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Harper's cabinet strategy Add to ...

What key messages has Stephen Harper tried to send with his cabinet selection, and how can he continue advancing those messages when Parliament returns?

Greg Lyle (former chief of staff for Manitoba Premier Gary Filmon and adviser to Ontario Premier Mike Harris): This is a bold shuffle drawing a clear break with the first Harper administration.

This shuffle is first and foremost a strong signal to Ontario. Stephen Harper appreciates his gains in the province in the last election but also recognizes he needs to show action on the economy if he wants to do even better.

Second, it is a strong message to women. With women increasingly willing to take a chance on the Tories, Mr. Harper took a chance on three new women.

Third, placing Jim Prentice in Environment is critical. Mr. Prentice has a reputation as the government's most competent and pragmatic minister. Placing him in this portfolio suggests the government is prepared to turn the page and start anew.

What's missing from this shuffle is a willingness to give the same sort of chances to MPs from critical ethno-cultural communities that the Prime Minister gave to women. Mr. Harper has a reputation as a tough guy, but several weak performers from the first term were left in Cabinet holding positions that could have been used to reach out to communities like Chinese-Canadian and the Sikhs. The failure to select ministers from these key ethno-cultural groups could come back to haunt the Tories.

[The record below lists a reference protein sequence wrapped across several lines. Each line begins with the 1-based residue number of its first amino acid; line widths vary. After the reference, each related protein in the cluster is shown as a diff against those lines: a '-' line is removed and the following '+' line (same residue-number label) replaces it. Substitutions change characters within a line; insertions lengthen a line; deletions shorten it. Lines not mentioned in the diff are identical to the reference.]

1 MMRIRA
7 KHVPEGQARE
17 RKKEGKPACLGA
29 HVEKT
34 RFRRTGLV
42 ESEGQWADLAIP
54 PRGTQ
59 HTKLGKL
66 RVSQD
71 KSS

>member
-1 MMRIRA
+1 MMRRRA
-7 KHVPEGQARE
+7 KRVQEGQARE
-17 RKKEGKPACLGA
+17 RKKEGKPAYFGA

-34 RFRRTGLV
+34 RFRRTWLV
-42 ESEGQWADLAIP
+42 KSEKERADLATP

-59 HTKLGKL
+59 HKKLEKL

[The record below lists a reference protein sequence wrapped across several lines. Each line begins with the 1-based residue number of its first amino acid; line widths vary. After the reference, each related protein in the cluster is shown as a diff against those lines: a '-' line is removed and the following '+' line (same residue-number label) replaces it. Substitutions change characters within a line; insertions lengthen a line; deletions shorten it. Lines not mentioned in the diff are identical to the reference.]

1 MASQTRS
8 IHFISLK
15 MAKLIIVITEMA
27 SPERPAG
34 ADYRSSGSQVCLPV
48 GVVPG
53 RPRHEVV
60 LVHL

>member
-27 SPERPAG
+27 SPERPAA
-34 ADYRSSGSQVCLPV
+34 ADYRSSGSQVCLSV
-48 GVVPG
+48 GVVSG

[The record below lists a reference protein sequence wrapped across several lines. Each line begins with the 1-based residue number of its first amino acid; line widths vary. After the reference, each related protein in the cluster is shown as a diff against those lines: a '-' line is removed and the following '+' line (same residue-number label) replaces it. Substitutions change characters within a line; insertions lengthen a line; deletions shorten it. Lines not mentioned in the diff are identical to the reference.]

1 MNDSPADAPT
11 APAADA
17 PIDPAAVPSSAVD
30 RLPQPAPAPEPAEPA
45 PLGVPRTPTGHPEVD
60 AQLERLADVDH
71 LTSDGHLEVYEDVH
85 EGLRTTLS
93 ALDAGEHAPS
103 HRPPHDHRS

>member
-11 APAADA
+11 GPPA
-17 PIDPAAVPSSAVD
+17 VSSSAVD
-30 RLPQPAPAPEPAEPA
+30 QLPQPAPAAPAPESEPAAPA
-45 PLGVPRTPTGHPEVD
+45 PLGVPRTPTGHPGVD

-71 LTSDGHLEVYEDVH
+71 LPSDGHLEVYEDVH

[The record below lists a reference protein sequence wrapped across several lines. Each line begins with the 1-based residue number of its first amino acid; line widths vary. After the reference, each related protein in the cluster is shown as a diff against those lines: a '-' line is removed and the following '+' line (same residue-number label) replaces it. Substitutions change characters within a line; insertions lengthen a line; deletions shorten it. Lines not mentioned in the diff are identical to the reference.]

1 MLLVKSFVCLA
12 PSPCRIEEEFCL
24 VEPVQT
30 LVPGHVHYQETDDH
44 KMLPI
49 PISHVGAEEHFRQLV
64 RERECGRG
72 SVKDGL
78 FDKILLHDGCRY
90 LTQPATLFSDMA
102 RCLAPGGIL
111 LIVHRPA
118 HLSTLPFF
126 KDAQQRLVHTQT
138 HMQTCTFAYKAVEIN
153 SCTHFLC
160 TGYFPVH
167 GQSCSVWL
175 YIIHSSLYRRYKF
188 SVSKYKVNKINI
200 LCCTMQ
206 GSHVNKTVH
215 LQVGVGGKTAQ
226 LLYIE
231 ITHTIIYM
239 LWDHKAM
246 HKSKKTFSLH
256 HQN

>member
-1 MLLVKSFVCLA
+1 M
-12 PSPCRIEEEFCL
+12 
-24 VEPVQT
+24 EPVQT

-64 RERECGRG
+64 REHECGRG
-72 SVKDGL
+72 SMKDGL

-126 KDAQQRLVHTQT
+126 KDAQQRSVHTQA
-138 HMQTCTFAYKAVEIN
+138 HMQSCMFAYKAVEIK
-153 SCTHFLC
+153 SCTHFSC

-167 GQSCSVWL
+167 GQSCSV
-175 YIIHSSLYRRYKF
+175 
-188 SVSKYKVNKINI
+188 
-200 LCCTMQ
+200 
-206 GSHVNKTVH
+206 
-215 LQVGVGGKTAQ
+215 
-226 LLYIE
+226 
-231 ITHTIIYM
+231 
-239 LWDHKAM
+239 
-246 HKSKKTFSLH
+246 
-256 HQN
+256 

So the table is set. What now?

Job number one is to execute on the economy. The government needs to be seen to be listening to public concerns and then to be busy responding to those concerns.

The government also needs to execute on the environment both in terms of showing it shares the public's concerns and then demonstrating a commitment through action. Environmentalists are looking for a government that has a big-picture. They are looking for a minister to be their champion. Unfortunately, Mr. Prentice's first step was to define the environment as an economic ministry. That does not send the clear message of commitment environmentalists are looking for.

On both the environment and the economy, the government should do its best to stay above the partisan fray. Taking shots at the opposition hurts the government's credibility on motive. Ministers need to get out of Ottawa and onto the local six o'clock news where they can be seen listening and addressing local concerns directly and not through the combat of Question Period.

Looking ahead, the Tories need to start thinking about Quebec once the provincial election is over. The party needs to understand that the ADQ vote in the last election was not a right-wing vote; it was a protest vote just like Mike Harris in 1995. But where Mr. Harris used policies like welfare reform and tax cuts to connect, Mario Dumont used identity politics.

Jean Charest got that. He has embraced the insecurity of the besieged sovereignist battleground voters with his citizenship initiatives and soft nationalism while Mr. Dumont has dabbled with ill-considered right wing reforms.

The Tories got on the wrong side of identity politics. They failed to understand that arts and culture lead to identity politics (not just in Quebec, but especially in Quebec). Step one to re-engaging in Quebec is to define a Tory arts policy centred on celebrating identity and then move on to other issues.

This shuffle is a good start to getting a handle on the economy and environment and to reach out to women. But the Conservatives need to do more if they want to build on their ethno-cultural success and restart their stalled momentum in Quebec.

Scott Reid (former communications director for Paul Martin): You would have thought that, in the face of a massive financial crisis and the failure to secure a desired majority mandate, Stephen Harper would have sent a message of frugality, economic priority and humility. In fact, he only even attempted to signal the second of those three - and even there his actions contradicted his words.

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